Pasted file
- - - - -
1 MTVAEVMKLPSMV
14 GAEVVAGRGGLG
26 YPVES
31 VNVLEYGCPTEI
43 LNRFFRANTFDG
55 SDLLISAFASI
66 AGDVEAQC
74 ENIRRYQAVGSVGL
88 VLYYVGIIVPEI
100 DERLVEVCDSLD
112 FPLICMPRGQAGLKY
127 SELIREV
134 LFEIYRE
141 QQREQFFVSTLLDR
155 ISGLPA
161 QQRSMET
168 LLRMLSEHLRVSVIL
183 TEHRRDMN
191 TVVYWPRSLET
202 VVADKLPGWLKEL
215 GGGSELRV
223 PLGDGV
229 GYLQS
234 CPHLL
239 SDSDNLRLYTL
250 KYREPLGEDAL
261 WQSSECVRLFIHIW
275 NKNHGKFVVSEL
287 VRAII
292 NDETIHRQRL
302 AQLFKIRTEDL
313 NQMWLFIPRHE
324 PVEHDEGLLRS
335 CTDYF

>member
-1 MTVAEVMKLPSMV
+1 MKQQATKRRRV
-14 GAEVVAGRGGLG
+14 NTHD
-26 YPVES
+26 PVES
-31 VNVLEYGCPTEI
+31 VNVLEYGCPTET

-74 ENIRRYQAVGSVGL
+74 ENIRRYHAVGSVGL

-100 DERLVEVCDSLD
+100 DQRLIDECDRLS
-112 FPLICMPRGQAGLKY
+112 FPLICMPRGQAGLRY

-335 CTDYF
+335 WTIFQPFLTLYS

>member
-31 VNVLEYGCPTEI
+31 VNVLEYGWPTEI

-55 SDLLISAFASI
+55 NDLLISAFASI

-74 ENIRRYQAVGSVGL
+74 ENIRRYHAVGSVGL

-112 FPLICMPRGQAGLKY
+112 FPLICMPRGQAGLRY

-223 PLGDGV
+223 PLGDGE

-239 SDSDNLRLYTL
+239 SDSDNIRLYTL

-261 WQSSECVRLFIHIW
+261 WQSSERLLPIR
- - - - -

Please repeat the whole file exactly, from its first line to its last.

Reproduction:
1 MTVAEVMKLPSMV
14 GAEVVAGRGGLG
26 YPVES
31 VNVLEYGCPTEI
43 LNRFFRANTFDG
55 SDLLISAFASI
66 AGDVEAQC
74 ENIRRYQAVGSVGL
88 VLYYVGIIVPEI
100 DERLVEVCDSLD
112 FPLICMPRGQAGLKY
127 SELIREV
134 LFEIYRE
141 QQREQFFVSTLLDR
155 ISGLPA
161 QQRSMET
168 LLRMLSEHLRVSVIL
183 TEHRRDMN
191 TVVYWPRSLET
202 VVADKLPGWLKEL
215 GGGSELRV
223 PLGDGV
229 GYLQS
234 CPHLL
239 SDSDNLRLYTL
250 KYREPLGEDAL
261 WQSSECVRLFIHIW
275 NKNHGKFVVSEL
287 VRAII
292 NDETIHRQRL
302 AQLFKIRTEDL
313 NQMWLFIPRHE
324 PVEHDEGLLRS
335 CTDYF

>member
-1 MTVAEVMKLPSMV
+1 MKQQATKRRRV
-14 GAEVVAGRGGLG
+14 NTHD
-26 YPVES
+26 PVES
-31 VNVLEYGCPTEI
+31 VNVLEYGCPTET

-74 ENIRRYQAVGSVGL
+74 ENIRRYHAVGSVGL

-100 DERLVEVCDSLD
+100 DQRLIDECDRLS
-112 FPLICMPRGQAGLKY
+112 FPLICMPRGQAGLRY

-335 CTDYF
+335 WTIFQPFLTLYS

>member
-31 VNVLEYGCPTEI
+31 VNVLEYGWPTEI

-55 SDLLISAFASI
+55 NDLLISAFASI

-74 ENIRRYQAVGSVGL
+74 ENIRRYHAVGSVGL

-112 FPLICMPRGQAGLKY
+112 FPLICMPRGQAGLRY

-223 PLGDGV
+223 PLGDGE

-239 SDSDNLRLYTL
+239 SDSDNIRLYTL

-261 WQSSECVRLFIHIW
+261 WQSSERLLPIR